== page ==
Workers' Health Research Paper

Characteristics Of Contemporary Labor Markets: Globalization, Downsizing, Flexibility, And Job Insecurity

Globalization And Organizational Downsizing

After the era of Fordism, characterized by mass production and a stable economy, globalization and liberalization have affected the conventional labor market. Higher efficiency is achieved by a situation that includes unemployment and nonstandard work arrangements (ILO, 1997). Conversely, proponents of globalization such as the International Monetary Fund (IMF) and the Organization for Economic Cooperation and Development (OECD) proposed that it contributes to developing countries to achieve faster economic growth resulting from foreign direct investment and technology advances (UNCTAD, 2001; Rama, 2003). Amid controversy regarding the role of globalization, several studies have found that globalization puts great emphasis on the efficiency of the world economy. The change in labor market leads to increasingly unstable employment, organizational downsizing, which is the widespread restructuring of organizations. In general, these workplace right-sizing efforts share one key objective: To reduce the costs of labor. A central aspect of this trend is downsizing the workforce through large-scale layoffs. The initial waves of downsizing in the 1970s and 1980s were mostly attributable to a process of deindustrialization and the transition to a service economy; however, since then offshore investment has increasingly involved nonmanufacturing ventures, and by the 1990s organizational downsizing involving job losses had affected workers across all sectors and occupations (Noer, 1993; Rifkin, 1995; Budros, 1997). Studies indicate that downsizing is associated with significant changes in workload and can create uncertainty around work roles and responsibilities (de Vries and Balzas, 1997; Greenglass and Burke, 2000; Moore et al., 2004). As a result, the labor market, in recent decades, has increasingly produced new forms of organization and flexible types of employment such as contract, part-time, on-call, and home-based work (Bielenski, 1999). Most flexible employment is characterized by instability, including a lack of social protection, low income, and a greater risk of layoff (Polivka, 1996; Saloniemi et al., 2004b).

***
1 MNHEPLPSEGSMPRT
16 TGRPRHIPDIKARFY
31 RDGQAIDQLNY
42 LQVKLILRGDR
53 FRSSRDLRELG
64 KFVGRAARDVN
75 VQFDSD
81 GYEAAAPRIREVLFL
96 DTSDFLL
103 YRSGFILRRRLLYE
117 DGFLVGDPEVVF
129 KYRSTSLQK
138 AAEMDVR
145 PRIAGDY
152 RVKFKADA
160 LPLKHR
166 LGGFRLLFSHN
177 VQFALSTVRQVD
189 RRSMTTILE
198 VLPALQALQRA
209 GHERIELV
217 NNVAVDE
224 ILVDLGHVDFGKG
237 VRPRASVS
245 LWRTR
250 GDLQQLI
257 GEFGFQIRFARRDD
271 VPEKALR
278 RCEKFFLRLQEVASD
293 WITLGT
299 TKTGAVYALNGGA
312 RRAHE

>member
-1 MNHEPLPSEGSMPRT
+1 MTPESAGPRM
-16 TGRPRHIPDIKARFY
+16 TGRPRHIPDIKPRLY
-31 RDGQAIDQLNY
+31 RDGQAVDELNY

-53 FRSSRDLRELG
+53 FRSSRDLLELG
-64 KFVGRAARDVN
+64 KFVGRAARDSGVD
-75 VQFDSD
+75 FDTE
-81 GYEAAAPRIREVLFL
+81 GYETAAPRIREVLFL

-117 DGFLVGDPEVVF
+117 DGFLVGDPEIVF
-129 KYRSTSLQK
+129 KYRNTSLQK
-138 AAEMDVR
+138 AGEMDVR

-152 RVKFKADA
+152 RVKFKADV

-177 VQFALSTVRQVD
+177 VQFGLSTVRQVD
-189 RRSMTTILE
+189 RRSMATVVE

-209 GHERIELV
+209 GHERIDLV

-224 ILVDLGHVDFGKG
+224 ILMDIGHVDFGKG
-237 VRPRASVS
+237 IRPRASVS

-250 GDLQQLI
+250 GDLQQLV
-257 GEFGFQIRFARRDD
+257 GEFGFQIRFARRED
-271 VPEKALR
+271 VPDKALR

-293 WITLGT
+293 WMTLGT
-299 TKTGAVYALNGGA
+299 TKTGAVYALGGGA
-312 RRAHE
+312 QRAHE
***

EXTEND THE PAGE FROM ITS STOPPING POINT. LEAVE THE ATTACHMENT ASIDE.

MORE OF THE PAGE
Job Insecurity

Job insecurity is a key dimension of precarious work. Workers who labor under nonpermanent employment contracts and those who lack adequate protection from dismissal can be negatively affected by the persistent threat of job loss. Job insecurity is typically defined as a subjective phenomenon arising from the perceived threat to employment continuity (Ashford et al., 1989; Hartley et al., 1991; Bussing, 1999). At its core, job insecurity is an expression of the discrepancy between the level of security a person experiences and the level that he or she might prefer (Hartley et al., 1991). Because job insecurity represents a fundamental and involuntary event, it is considered a classic work stressor with health consequences consistent with demand-control models of job strain (Sverke et al., 2002). However, the global regulatory response to ameliorating the rising prevalence of job insecurity and its deleterious effects have proceeded in a somewhat piecemeal fashion. Changes in employment have outpaced the sluggish evolution of labor market legislative, social, and political mechanisms (Polaski, 2004). Part of this regulatory failure is reflected in the documented growth in perceived employment insecurity in OECD countries (Organization for Economic Cooperation and Development, 1997). There are, however, some examples of effective policy interventions that give reason for optimism.